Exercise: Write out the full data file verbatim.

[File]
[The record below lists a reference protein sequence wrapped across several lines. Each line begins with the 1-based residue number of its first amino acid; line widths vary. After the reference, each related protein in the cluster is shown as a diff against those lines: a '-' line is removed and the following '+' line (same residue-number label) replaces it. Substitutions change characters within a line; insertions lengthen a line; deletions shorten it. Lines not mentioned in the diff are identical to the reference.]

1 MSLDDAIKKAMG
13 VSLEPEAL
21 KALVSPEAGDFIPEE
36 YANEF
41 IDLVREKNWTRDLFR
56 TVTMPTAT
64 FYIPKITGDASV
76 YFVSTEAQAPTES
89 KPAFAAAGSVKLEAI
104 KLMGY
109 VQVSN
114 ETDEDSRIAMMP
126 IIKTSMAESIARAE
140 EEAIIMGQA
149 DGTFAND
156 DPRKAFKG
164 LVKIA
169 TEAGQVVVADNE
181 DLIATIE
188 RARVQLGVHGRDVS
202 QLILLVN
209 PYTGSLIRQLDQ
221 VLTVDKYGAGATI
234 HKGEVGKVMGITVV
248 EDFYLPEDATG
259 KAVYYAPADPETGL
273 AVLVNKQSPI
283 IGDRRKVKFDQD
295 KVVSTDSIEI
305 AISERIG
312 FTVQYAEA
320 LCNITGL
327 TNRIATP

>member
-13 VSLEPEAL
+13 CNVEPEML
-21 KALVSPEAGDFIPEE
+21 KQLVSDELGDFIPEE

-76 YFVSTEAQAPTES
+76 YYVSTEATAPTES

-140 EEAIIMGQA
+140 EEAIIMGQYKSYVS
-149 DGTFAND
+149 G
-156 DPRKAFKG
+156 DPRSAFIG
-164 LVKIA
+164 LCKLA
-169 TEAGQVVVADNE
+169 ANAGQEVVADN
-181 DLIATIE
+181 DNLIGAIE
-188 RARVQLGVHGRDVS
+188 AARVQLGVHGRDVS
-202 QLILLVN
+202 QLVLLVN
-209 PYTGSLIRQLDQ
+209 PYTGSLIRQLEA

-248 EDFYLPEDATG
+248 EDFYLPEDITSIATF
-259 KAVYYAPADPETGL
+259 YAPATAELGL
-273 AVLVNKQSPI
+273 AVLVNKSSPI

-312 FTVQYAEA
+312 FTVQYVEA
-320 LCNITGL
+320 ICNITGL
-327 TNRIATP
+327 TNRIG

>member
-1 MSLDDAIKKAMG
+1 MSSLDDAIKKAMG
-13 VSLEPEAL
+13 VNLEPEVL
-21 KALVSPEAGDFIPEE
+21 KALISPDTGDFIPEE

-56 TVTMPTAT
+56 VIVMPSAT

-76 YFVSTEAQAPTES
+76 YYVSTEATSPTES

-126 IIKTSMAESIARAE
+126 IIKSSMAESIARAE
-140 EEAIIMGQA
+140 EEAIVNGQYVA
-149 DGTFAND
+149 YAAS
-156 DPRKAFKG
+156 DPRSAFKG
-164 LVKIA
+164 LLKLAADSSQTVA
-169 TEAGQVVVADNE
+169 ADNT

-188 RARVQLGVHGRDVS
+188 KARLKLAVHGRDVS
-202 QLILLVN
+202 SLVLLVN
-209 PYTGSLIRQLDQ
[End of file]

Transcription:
[The record below lists a reference protein sequence wrapped across several lines. Each line begins with the 1-based residue number of its first amino acid; line widths vary. After the reference, each related protein in the cluster is shown as a diff against those lines: a '-' line is removed and the following '+' line (same residue-number label) replaces it. Substitutions change characters within a line; insertions lengthen a line; deletions shorten it. Lines not mentioned in the diff are identical to the reference.]

1 MSLDDAIKKAMG
13 VSLEPEAL
21 KALVSPEAGDFIPEE
36 YANEF
41 IDLVREKNWTRDLFR
56 TVTMPTAT
64 FYIPKITGDASV
76 YFVSTEAQAPTES
89 KPAFAAAGSVKLEAI
104 KLMGY
109 VQVSN
114 ETDEDSRIAMMP
126 IIKTSMAESIARAE
140 EEAIIMGQA
149 DGTFAND
156 DPRKAFKG
164 LVKIA
169 TEAGQVVVADNE
181 DLIATIE
188 RARVQLGVHGRDVS
202 QLILLVN
209 PYTGSLIRQLDQ
221 VLTVDKYGAGATI
234 HKGEVGKVMGITVV
248 EDFYLPEDATG
259 KAVYYAPADPETGL
273 AVLVNKQSPI
283 IGDRRKVKFDQD
295 KVVSTDSIEI
305 AISERIG
312 FTVQYAEA
320 LCNITGL
327 TNRIATP

>member
-13 VSLEPEAL
+13 CNVEPEML
-21 KALVSPEAGDFIPEE
+21 KQLVSDELGDFIPEE

-76 YFVSTEAQAPTES
+76 YYVSTEATAPTES

-140 EEAIIMGQA
+140 EEAIIMGQYKSYVS
-149 DGTFAND
+149 G
-156 DPRKAFKG
+156 DPRSAFIG
-164 LVKIA
+164 LCKLA
-169 TEAGQVVVADNE
+169 ANAGQEVVADN
-181 DLIATIE
+181 DNLIGAIE
-188 RARVQLGVHGRDVS
+188 AARVQLGVHGRDVS
-202 QLILLVN
+202 QLVLLVN
-209 PYTGSLIRQLDQ
+209 PYTGSLIRQLEA

-248 EDFYLPEDATG
+248 EDFYLPEDITSIATF
-259 KAVYYAPADPETGL
+259 YAPATAELGL
-273 AVLVNKQSPI
+273 AVLVNKSSPI

-312 FTVQYAEA
+312 FTVQYVEA
-320 LCNITGL
+320 ICNITGL
-327 TNRIATP
+327 TNRIG

>member
-1 MSLDDAIKKAMG
+1 MSSLDDAIKKAMG
-13 VSLEPEAL
+13 VNLEPEVL
-21 KALVSPEAGDFIPEE
+21 KALISPDTGDFIPEE

-56 TVTMPTAT
+56 VIVMPSAT

-76 YFVSTEAQAPTES
+76 YYVSTEATSPTES

-126 IIKTSMAESIARAE
+126 IIKSSMAESIARAE
-140 EEAIIMGQA
+140 EEAIVNGQYVA
-149 DGTFAND
+149 YAAS
-156 DPRKAFKG
+156 DPRSAFKG
-164 LVKIA
+164 LLKLAADSSQTVA
-169 TEAGQVVVADNE
+169 ADNT

-188 RARVQLGVHGRDVS
+188 KARLKLAVHGRDVS
-202 QLILLVN
+202 SLVLLVN
-209 PYTGSLIRQLDQ